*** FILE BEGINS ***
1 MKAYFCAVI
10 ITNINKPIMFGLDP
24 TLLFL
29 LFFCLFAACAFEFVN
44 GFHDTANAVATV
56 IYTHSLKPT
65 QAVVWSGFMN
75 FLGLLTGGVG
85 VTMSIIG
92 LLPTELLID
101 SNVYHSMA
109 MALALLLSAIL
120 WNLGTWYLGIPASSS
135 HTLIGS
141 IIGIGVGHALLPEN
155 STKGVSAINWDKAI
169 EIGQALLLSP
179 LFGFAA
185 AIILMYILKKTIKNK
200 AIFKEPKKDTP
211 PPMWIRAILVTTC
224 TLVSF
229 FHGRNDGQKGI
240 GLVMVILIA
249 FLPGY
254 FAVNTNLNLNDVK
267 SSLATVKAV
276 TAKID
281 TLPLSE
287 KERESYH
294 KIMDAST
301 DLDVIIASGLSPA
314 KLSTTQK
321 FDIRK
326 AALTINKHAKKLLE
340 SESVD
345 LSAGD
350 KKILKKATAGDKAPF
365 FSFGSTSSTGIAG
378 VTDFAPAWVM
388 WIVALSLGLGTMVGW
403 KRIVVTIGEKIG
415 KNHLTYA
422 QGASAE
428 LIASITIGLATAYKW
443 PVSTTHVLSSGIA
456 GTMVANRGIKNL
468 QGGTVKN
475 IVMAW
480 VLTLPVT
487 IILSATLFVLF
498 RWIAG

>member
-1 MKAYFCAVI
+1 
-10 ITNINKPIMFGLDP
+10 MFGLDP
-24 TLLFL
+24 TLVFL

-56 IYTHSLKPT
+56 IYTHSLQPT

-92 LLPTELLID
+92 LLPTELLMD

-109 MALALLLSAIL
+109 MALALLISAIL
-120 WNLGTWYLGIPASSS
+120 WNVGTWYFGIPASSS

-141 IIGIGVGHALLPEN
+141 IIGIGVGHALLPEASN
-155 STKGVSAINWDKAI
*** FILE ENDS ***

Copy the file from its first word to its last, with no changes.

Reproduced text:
1 MKAYFCAVI
10 ITNINKPIMFGLDP
24 TLLFL
29 LFFCLFAACAFEFVN
44 GFHDTANAVATV
56 IYTHSLKPT
65 QAVVWSGFMN
75 FLGLLTGGVG
85 VTMSIIG
92 LLPTELLID
101 SNVYHSMA
109 MALALLLSAIL
120 WNLGTWYLGIPASSS
135 HTLIGS
141 IIGIGVGHALLPEN
155 STKGVSAINWDKAI
169 EIGQALLLSP
179 LFGFAA
185 AIILMYILKKTIKNK
200 AIFKEPKKDTP
211 PPMWIRAILVTTC
224 TLVSF
229 FHGRNDGQKGI
240 GLVMVILIA
249 FLPGY
254 FAVNTNLNLNDVK
267 SSLATVKAV
276 TAKID
281 TLPLSE
287 KERESYH
294 KIMDAST
301 DLDVIIASGLSPA
314 KLSTTQK
321 FDIRK
326 AALTINKHAKKLLE
340 SESVD
345 LSAGD
350 KKILKKATAGDKAPF
365 FSFGSTSSTGIAG
378 VTDFAPAWVM
388 WIVALSLGLGTMVGW
403 KRIVVTIGEKIG
415 KNHLTYA
422 QGASAE
428 LIASITIGLATAYKW
443 PVSTTHVLSSGIA
456 GTMVANRGIKNL
468 QGGTVKN
475 IVMAW
480 VLTLPVT
487 IILSATLFVLF
498 RWIAG

>member
-1 MKAYFCAVI
+1 
-10 ITNINKPIMFGLDP
+10 MFGLDP
-24 TLLFL
+24 TLVFL

-56 IYTHSLKPT
+56 IYTHSLQPT

-92 LLPTELLID
+92 LLPTELLMD

-109 MALALLLSAIL
+109 MALALLISAIL
-120 WNLGTWYLGIPASSS
+120 WNVGTWYFGIPASSS

-141 IIGIGVGHALLPEN
+141 IIGIGVGHALLPEASN
-155 STKGVSAINWDKAI